Friday, January 29, 2010
Tomorrow, I’m going to drive two hours to sit in a six-hour meeting.
I couldn’t be happier.
It’s not the drive, pleasant as it promises to be. Nor is it the content of the meeting, important as it is. If you’ve been reading DestiKNITions for any time at all, you probably have already figured out that I’m delighted to have so much knitting time stretching out in front of me. I’m ready to go the final stretch on this lovely Traveling Vines scarf, and this is my chance.
Take a moment to think about what an extraordinary thing that is, how odd those comments would sound to the non-knitting world. Delay our flights for another hour, and most knitters just see it as the chance to get a dozen more rows done. Sit through a three hours class at a writing conference? I could knock out half a sock and still pay close attention to the curriculum.
Knitting changes your concept of time. Of down time, lost time, and the nastiest of villains, wasted time. I’m the happiest person I know in the airport during a rainstorm. I’m the happiest person in the doctor’s waiting room, the DMV, the long line for anything.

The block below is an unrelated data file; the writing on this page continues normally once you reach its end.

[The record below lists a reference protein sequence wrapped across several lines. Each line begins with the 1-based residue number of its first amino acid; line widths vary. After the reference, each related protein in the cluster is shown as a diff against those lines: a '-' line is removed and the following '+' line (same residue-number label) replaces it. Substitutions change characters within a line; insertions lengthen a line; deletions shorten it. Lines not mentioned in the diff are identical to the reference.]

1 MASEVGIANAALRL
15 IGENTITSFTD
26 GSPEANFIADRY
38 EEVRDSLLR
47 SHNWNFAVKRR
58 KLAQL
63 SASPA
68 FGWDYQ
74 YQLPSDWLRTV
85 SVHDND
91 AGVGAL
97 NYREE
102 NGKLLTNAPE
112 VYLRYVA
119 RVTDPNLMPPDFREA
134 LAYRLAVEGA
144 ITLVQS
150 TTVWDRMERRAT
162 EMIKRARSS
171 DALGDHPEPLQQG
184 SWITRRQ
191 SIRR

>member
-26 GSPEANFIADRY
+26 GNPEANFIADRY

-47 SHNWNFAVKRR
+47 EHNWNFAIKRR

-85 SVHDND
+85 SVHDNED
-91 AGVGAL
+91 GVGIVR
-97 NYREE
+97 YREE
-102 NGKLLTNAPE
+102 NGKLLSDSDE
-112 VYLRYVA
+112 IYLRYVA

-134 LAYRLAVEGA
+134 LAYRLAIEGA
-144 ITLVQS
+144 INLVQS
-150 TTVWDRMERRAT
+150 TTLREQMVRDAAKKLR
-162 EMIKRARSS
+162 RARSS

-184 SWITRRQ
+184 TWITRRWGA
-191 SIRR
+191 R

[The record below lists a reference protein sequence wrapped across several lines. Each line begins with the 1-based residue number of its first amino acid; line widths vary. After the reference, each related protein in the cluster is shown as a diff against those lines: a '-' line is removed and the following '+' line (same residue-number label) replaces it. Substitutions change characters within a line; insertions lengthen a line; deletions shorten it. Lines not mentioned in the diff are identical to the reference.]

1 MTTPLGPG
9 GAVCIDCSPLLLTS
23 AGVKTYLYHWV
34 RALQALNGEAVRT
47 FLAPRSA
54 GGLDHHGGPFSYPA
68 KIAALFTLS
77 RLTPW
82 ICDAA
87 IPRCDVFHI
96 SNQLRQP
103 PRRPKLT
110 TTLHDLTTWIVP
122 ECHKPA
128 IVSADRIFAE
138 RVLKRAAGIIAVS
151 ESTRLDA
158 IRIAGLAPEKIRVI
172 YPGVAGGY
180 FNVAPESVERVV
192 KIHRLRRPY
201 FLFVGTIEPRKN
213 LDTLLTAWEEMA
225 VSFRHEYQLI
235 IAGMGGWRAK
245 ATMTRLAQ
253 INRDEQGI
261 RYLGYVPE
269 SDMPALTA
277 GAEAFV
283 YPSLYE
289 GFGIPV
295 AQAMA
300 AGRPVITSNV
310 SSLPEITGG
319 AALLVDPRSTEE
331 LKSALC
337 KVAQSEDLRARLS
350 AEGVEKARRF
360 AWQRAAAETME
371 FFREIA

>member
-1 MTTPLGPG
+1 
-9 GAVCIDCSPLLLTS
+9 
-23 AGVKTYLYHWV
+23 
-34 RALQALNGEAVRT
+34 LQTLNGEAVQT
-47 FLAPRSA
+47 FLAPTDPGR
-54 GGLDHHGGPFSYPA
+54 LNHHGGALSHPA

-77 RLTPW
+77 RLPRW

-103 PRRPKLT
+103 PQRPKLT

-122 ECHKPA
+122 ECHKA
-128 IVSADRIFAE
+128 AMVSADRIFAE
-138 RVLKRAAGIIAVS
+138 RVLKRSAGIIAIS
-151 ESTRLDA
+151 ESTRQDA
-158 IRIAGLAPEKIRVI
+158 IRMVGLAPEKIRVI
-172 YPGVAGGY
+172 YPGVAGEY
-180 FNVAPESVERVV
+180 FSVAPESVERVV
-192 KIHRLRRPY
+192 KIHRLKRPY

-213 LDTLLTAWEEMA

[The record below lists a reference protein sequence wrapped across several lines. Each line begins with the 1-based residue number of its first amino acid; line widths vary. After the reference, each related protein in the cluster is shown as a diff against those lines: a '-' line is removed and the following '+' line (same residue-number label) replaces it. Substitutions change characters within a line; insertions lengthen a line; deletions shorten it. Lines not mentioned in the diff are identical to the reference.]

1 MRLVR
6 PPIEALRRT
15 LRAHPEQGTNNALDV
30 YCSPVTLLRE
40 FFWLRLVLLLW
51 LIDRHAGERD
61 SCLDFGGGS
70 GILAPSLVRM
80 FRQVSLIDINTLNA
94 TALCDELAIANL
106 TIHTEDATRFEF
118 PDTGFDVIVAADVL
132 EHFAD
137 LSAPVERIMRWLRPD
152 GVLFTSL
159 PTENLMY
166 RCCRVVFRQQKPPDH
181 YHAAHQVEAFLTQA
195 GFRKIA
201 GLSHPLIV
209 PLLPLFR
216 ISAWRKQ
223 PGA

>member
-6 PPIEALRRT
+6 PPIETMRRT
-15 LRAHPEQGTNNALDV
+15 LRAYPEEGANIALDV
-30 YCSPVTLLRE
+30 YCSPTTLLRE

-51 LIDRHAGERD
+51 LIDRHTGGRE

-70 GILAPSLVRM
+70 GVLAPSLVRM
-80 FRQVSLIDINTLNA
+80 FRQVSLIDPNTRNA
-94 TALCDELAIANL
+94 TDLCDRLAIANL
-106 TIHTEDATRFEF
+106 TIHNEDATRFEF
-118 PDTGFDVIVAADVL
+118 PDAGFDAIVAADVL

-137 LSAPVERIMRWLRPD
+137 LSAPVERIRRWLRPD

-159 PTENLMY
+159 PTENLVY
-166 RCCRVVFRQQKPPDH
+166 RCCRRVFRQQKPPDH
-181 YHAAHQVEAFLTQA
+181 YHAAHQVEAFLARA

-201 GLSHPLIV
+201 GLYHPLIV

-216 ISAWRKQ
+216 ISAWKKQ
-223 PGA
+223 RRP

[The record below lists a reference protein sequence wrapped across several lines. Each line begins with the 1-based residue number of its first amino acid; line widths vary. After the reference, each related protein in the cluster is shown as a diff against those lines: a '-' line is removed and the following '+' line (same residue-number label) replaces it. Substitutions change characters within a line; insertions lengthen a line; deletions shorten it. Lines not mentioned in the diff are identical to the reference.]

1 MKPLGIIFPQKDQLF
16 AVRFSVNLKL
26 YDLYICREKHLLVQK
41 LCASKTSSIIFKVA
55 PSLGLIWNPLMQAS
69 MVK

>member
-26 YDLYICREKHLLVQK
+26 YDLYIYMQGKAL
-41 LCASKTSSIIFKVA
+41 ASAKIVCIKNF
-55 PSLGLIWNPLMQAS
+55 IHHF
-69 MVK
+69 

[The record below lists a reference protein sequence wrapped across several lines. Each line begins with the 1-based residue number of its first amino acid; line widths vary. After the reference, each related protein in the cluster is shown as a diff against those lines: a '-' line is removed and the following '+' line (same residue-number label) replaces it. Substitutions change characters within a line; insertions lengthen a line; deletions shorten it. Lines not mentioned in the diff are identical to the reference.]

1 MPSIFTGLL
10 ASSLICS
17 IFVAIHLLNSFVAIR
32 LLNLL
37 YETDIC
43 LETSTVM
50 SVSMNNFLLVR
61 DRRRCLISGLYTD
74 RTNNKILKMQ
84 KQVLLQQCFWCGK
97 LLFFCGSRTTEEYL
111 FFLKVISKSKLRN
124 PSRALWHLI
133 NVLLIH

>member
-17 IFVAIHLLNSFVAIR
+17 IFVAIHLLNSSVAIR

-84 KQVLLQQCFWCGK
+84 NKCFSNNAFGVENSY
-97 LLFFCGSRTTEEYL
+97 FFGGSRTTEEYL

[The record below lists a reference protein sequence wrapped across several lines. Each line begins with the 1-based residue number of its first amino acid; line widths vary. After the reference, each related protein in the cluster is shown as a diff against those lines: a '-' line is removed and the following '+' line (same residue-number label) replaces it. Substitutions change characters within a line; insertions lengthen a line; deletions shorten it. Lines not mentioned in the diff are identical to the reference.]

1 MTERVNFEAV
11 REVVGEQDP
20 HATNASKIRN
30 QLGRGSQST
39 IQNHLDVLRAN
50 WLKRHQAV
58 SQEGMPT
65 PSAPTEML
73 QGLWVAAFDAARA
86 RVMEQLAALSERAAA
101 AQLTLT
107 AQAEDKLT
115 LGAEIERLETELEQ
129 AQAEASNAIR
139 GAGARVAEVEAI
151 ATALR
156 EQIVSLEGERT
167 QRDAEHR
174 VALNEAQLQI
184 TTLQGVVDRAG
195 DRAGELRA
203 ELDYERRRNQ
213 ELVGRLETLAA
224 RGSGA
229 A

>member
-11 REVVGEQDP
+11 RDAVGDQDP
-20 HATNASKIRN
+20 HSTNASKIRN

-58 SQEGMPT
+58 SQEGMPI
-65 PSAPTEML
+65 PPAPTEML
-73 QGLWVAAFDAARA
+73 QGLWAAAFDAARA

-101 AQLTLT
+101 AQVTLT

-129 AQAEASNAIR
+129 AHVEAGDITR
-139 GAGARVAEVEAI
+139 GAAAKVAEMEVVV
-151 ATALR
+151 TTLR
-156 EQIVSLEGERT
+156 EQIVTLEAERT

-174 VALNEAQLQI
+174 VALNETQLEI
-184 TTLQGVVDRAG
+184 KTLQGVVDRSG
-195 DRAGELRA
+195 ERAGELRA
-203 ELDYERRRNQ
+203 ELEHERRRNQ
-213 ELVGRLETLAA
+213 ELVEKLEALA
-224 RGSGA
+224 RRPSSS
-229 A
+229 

...Unless you take away my knitting. Then, sister, back off and duck behind a wall.
But with my needles, I’m a source of joy. I don’t think us knitters give ourselves enough credit for the positive influence we have on situations like that. There are enough people sending out mean, impatient, frustrated vibes in those situations; the world needs the peace and calm of knitters. We’re mood oxygen, people. The emotional rainforest, sucking up all the nasty stuff to give back happy, creative productivity.
The transportation and medical industries alone would be virtually transformed by the presence of more knitters. Health and auto insurance companies should give knitter’s discounts, if you ask me.
You know, they should sell yarn at the health food store.
Tuesday, January 26, 2010
Problem solving with yarn
I knew an executive once who kept a pack of cards in his desk. Whenever he needed to untangle a thorny problem, he would get them out and either deal them, play solitare, or build a house of cards. Naturally, we all thought he was goofing off, but he actually was tapping into one of the true values of knitting--or of any craft, for that matter. A value that many of us creative types would be wise to note: knitting occupies your brain.